Battery Problems on Boeing’s 787 Dreamliner Are Back
Apparently, Boeing (NYSE:BA) has not solved the problems that plagued the Dreamliner 787’s lithium-ion battery earlier this year. During a Friday flight from Helsinki to Tokyo, one of Japan Airlines Co.’s (JALFQ.PK) Dreamliners experienced battery problems. In a update posted to the carrier’s website, Japan Airlines, known as JAL, explained that the battery had not begun to smoke or show other signs of overheating, but a cockpit indicator did show a problem with the battery connected to the Dreamliner’s auxiliary power unit during the flight. “However, the voltage and electrical current were within normal range and there was no effect on the remainder of the flight,” the airline added. The battery was removed and inspections are ongoing.
After two battery meltdowns in January, regulators forced a four-month, worldwide grounding of the 787 Dreamliner — the first such global grounding in 30 years. Boeing engineers and other industry experts redesigned the system so that the battery cells would be separated and insulated, which put the plane back in the sky in April. JAL kept its fleet of Dreamliners grounded until May 31. In a letter dated June 1, President Yoshiharu Ueki apologized for the inconvenience the flight suspensions caused travelers, noting that JAL had “fully” cooperated with United States and Japanese government investigative agencies and worked with Boeing and aviation authorities to “preclude a similar occurrence in the future and provide customers with the highest aviation safety standards.”
A JAL Dreamliner that landed in Boston experienced the first meltdown and the second incident occurred on plane operated by JAL-rival All Nippon Airways, which resulted in an emergency landing.
But more technical issues followed. A jet operated by United Continental (NYSE:UAL) was forced to make an emergency landing in Houston; an Ethiopian Airlines 787 caught fire at Heathrow Airport because of a faulty emergency beacon; a faulty fuel pump indicator and an oil level indicator caused United flights to be diverted last summer; and Norwegian Air Shuttle, the third-largest budget airline in Europe, was forced to rely on Boeing rival, European Aerospace-owned (EADSY.PK) Airbus, when problems with an electrical system, a hydraulic pump, and a brake indicator kept its fleet of 787s grounded.
Many of the mechanical malfunctions the 787 jets have experienced are rooted in the very innovations that made the plane unique. The Dreamliner’s computer and electrical systems, like the plane’s batteries, depend on technologies that have not been used before in jets. Solid-state components are a key part of the plane’s powerful electrical and computer systems that Boeing used in place of many traditional mechanical parts and wiring to make the Dreamliner lighter and burn less fuel. Still, confidence in the Dreamliner appears to be the rule, not the exception, in the airline industry.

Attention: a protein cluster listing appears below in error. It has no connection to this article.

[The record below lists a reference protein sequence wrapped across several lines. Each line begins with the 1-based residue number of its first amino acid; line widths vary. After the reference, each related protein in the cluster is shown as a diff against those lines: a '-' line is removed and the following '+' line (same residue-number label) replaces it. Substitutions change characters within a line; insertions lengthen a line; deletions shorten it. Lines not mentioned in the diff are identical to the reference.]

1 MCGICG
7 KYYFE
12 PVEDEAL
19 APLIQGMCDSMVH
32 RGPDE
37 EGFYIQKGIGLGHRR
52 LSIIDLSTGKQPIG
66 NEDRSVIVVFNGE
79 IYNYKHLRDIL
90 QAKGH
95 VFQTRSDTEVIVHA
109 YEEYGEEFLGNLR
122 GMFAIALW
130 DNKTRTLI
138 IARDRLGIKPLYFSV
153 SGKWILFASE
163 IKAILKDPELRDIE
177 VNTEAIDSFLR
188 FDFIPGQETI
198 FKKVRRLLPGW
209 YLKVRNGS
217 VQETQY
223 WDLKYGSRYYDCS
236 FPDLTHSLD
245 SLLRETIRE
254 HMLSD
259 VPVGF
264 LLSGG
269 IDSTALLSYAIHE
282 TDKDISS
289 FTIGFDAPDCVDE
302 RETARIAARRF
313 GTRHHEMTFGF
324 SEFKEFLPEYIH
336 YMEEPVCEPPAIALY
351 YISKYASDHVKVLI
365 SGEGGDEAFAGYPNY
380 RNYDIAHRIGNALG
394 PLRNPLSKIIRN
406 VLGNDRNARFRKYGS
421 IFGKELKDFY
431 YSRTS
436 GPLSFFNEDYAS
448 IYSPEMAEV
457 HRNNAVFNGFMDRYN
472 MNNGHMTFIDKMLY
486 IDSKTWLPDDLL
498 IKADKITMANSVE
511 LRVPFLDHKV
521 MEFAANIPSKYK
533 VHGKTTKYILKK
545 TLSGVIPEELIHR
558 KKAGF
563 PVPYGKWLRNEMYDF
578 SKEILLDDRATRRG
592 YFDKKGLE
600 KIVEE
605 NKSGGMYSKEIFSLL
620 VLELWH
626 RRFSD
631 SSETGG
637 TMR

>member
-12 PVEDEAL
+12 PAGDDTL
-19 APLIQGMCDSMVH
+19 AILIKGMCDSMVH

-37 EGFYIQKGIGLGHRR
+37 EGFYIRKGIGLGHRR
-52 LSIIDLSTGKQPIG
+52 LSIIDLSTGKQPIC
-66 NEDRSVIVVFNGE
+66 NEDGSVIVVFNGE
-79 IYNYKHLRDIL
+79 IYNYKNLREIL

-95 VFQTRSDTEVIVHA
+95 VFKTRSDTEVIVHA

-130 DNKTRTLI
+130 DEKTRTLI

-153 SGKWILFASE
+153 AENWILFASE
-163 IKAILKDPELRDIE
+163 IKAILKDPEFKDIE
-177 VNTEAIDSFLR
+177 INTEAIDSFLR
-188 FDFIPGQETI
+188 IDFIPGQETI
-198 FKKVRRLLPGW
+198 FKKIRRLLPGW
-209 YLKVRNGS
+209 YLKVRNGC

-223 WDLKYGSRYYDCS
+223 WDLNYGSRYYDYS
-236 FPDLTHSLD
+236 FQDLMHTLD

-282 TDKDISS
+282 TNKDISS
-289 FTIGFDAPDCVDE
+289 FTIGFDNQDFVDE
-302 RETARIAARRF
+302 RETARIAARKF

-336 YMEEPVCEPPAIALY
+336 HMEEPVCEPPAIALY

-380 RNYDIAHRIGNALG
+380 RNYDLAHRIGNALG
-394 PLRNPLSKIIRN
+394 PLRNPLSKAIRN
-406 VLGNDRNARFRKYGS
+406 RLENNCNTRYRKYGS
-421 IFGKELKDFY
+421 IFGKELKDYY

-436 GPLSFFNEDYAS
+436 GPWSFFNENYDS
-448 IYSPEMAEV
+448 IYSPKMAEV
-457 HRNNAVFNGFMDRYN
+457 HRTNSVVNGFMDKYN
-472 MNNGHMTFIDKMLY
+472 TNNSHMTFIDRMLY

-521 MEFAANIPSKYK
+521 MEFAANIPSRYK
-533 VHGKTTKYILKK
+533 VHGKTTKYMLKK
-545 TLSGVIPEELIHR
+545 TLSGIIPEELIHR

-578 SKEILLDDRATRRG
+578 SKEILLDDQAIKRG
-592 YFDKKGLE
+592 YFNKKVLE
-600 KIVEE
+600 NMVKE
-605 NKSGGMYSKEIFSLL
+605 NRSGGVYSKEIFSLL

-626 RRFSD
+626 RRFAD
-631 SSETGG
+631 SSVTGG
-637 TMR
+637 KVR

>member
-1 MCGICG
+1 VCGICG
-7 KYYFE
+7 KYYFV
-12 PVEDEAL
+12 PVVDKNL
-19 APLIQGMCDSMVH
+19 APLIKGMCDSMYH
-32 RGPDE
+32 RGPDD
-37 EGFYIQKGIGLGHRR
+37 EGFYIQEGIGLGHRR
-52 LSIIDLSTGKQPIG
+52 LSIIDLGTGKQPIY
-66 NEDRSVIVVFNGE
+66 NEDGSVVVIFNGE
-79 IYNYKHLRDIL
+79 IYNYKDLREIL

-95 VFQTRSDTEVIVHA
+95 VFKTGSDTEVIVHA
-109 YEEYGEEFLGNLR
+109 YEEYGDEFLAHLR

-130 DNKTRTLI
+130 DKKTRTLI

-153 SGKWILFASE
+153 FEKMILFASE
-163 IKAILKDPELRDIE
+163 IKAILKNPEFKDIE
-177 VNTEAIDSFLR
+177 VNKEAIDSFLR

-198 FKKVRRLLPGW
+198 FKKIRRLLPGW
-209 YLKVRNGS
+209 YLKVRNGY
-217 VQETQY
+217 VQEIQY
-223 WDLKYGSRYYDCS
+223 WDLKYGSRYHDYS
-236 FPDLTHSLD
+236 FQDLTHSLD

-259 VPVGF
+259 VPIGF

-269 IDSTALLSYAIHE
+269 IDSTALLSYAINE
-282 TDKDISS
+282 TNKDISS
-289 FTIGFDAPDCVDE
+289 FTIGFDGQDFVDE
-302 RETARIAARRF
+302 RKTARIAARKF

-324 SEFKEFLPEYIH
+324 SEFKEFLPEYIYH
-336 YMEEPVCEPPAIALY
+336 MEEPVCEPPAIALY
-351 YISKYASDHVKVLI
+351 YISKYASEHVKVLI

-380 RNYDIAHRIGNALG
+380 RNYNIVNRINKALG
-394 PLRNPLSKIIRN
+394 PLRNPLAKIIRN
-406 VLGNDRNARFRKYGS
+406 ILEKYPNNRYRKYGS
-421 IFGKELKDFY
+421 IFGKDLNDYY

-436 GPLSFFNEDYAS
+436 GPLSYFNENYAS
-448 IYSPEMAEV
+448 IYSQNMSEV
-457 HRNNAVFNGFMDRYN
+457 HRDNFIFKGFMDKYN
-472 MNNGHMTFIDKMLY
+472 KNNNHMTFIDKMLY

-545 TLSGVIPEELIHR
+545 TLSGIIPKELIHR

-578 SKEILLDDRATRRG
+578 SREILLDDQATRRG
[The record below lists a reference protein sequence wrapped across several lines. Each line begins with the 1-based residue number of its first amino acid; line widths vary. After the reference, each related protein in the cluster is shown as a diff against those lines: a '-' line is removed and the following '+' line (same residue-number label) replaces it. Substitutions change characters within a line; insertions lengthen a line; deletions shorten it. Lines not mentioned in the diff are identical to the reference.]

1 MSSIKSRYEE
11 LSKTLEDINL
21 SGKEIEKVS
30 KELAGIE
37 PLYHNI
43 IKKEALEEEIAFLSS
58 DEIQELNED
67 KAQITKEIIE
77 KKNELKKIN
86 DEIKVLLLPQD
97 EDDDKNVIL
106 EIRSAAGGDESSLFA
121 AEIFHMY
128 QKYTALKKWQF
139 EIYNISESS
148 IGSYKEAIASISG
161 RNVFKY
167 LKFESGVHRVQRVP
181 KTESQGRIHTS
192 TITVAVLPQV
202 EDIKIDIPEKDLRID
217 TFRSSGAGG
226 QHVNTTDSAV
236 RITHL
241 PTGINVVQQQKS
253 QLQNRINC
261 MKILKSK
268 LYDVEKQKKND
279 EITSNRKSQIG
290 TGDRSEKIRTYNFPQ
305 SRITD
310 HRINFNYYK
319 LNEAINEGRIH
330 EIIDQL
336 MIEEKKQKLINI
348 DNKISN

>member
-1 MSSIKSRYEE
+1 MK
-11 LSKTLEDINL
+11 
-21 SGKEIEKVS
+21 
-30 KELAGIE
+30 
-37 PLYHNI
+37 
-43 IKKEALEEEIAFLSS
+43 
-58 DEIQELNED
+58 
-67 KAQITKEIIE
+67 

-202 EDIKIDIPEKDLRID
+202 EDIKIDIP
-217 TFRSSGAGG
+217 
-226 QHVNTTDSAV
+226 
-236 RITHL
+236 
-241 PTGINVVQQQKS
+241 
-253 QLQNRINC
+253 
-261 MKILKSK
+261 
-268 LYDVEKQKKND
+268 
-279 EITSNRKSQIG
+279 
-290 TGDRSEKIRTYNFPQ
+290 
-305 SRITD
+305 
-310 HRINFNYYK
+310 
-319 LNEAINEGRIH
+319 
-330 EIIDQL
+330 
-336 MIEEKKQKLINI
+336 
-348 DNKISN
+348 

One of the Dreamliner’s key selling points, which has likely earned it much favor from airline executives, is that it consumes approximately 20 percent less fuel than other aircraft of the same size. Fuel is an enormous share of costs for airlines, and fuel costs have increased dramatically recently. The success of the Dreamliner is critical for the company moving forward. Airline traffic is still growing in pretty much every corner of the world, but it is expected to grow most quickly in Asia, which means that is where most new demand will originate. As air travel is expected to soar over the next several decades, airlines are already looking to revitalize their fleets, and many are looking to Boeing’s 787.
With three different sized versions of the 787 and two models of the updated 777, Boeing hopes to capture most of the wide-bodied plane market. However, aviation analysts have theorized that all the problems with the new Dreamliner over the past decade caused the jet manufacturer to wait too long to begin updating the larger 777 jet, giving Airbus an opening to break into the Japanese market.
For decades, ever since Japan began rebuilding after the Second World War with help from the United States, Boeing has dominated the country’s aeronautics industry. In 1964 — the same year that Tokyo hosted the Olympic Games — the company sold its first commercial aircraft to JAL, and to do this day, the 129-seat plane remains a symbol of Japan’s postwar rebirth. In 1966, the carrier placed an order for the Boeing 747, with its distinctive hump and four big engines, which has been a symbol of jet travel for most of the past 40 years. The sale, the second placed by an airline, strengthened the relationship between the two companies.
Eventually, Japan Airlines took delivery of more than 100 747s, making Boeing’s plane, its signature plane, marked with the carrier’s red crane logo. But early in October, JAL ended its half-century relationship with Boeing, announcing it would purchase 31 A350 wide-body jets from Airbus, an $9.5-billion order that will replace the carrier’s fleet of 777s.
The deal has broader implications than a single lost order; it shows a weakness in Boeing’s marketing plan and could jeopardize the company’s relationships in Japan, where the manufacturer has invested billions of dollars to help develop its planes. “This was their market to lose, and they lost it,” Teal Group analyst Richard L. Aboulafia told the New York Times.
Even with the battery problems and other delays on the 787, “if Boeing had taken a far more aggressive tack in launching new programs like the 777X,” he added, “it probably could have kept this market,” he added.
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